[17] See Wayment, “The Story,” 29–31, who argues that John’s Gospel was written very early and therefore provides an excellent eyewitness account of the Savior’s ministry. His argument that dating it late lessens its validity has some merit, but the Lord had promised John and others of the Apostles that the Holy Ghost would “bring all things to your remembrance, whatsoever I have said unto you” (John 14:26). It could be argued, therefore, that a late date for the Gospel does not invalidate its accuracy.

[18] Second Clement also makes reference to “the gospel,” and seems to have more than a single source in mind (see 12.2). He also refers to writings he calls “the books and the Apostles,” suggesting he was aware of two groups of sacred works (14.2). For a discussion, see F. F. Bruce, The New Testament Documents: How Reliable Are They? (Grand Rapids, MI: Eerdmans, 1943), 23.

[19] So few fragments from Papias have been preserved that drawing conclusions from his material is tenuous at best.

[20] Hurdato, Lord Jesus Christ, 491. By the time of Irenaeus, the fourfold Gospels had been marked off to the extent that he could refer to them as a closed body. On this development, see Martin Hengel, The Four Gospels and the One Gospel of Jesus Christ (London: SCM, 2000), 1–33.

[21] The earliest lists evaluating the various writings held by Christian churches shows such a variety. For example, the Muratorian Canon mentions two epistles of Paul, Laodiceans and Alexandrians, along with the Book of Wisdom, as being held authentic by some but rejected by most. It also notes that the Shepherd of Hermes was well accepted but not by all. For various ancient lists with their evaluation of books circulating among the Christians, see Metzger, Canon of the New Testament, 305–15.

[22] Sinaiticus contains the Letters of Barnabas and the Shepherd of Hermas while Alexandrinus included 1 and 2 Clement. Because Vaticanus breaks off at Hebrews 9:14, it is unknown what other materials it contained (see Bruce, Canon of Scripture, 205–7).

[23] See Thomas A. Wayment, “False Gospels: An Approach to Studying the New Testament Apocrypha,” in this volume.

[24] Bart D. Ehrman, The Orthodox Corruption of Scripture (New York: Oxford University Press, 1993), 19.

[25] Ehrman, Orthodox Corruption of Scripture, 19.

[26] Metzger, Canon of the New Testament, 252.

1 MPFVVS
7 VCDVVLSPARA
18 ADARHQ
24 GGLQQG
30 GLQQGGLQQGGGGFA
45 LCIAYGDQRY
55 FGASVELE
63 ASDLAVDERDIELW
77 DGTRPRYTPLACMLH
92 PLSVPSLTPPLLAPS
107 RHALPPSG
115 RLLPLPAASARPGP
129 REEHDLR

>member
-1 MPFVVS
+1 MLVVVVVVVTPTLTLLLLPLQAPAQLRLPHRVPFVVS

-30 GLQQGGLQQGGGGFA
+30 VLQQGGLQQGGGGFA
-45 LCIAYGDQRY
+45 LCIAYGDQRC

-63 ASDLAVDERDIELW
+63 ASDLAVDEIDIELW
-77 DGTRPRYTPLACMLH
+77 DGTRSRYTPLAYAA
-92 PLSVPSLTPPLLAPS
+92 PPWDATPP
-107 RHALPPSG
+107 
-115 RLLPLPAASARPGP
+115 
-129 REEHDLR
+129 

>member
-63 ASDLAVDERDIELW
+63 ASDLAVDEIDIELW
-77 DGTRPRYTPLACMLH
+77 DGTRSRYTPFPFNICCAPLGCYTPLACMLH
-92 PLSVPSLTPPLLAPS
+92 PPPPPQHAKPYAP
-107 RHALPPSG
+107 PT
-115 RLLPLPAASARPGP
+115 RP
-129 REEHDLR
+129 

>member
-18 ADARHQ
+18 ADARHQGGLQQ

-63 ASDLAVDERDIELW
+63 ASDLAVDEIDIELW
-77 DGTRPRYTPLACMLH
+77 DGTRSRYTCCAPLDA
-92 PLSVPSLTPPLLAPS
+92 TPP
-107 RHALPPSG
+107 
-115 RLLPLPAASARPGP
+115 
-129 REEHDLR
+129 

[27] Hurdato, Lord Jesus Christ, 2–3, 24–26.

[28] Metzger, Canon of the New Testament, 252, Bruce, Canon of Scripture, 260–61. Some have pushed the idea that the early Church did not have a clear conception of what was orthodox and what was not (see Walter Bauer, Orthodoxy and Heresy in Earliest Christianity, ed. Robert Kraft and Gerhard Krodel [Philadelphia: Fortress, 1971]). Bauer argued that earliest Christianity was not composed of a single harmonious unit. The harmony suggested by Eusebius and promulgated by orthodox Christianity for centuries, he believed, was little short of propaganda. Instead, the church was fragmented by competing factions and divergent forms with no standard by which to judge which was correct. Bauer’s methodology has been questioned, and, though scholars admit that early Christianity was not monolithic, they insist that it did have core beliefs intact. For a list of books and articles evaluating Bauer’s work, see Ehrman, Orthodox Corruption of Scripture, 33–34n16. Hurdato, Lord Jesus Christ, 520–21, has shown that Bauer’s work simply has not withstood the test of time. He argues effectively that the earliest church had a strict sense of who Jesus was and what He taught. The proto-orthodox continued to trust that sense and used it as the criterion for judging what was true and false (see Hurdato, Lord Jesus Christ, 1–11, 259–62).

[29] See Hurdato, Lord Jesus Christ, 259–347.

[30] Ehrman, Orthodox Corruption of Scripture, 19.

[31] Metzger, Canon of the New Testament, 253; Bruce, Canon of Scripture, 259–60. According to Eusebius, Origen argued for apostolic authority for any writing to be considered holy (see, for example, Eusebius, History of the Church, 6.12.1–6).

[32] Ehrman, Orthodox Corruption of Scripture, 19; Metzger, Canon of the New Testament, 253, Bruce, Canon of Scripture, 261–62.

[33] Bruce, Canon of Scripture, 262–63.

[34] Bruce, Canon of Scripture, 262–63.

[35] Bruce, Canon of Scripture, 263–65.

[36] Bruce, New Testament Documents, 27.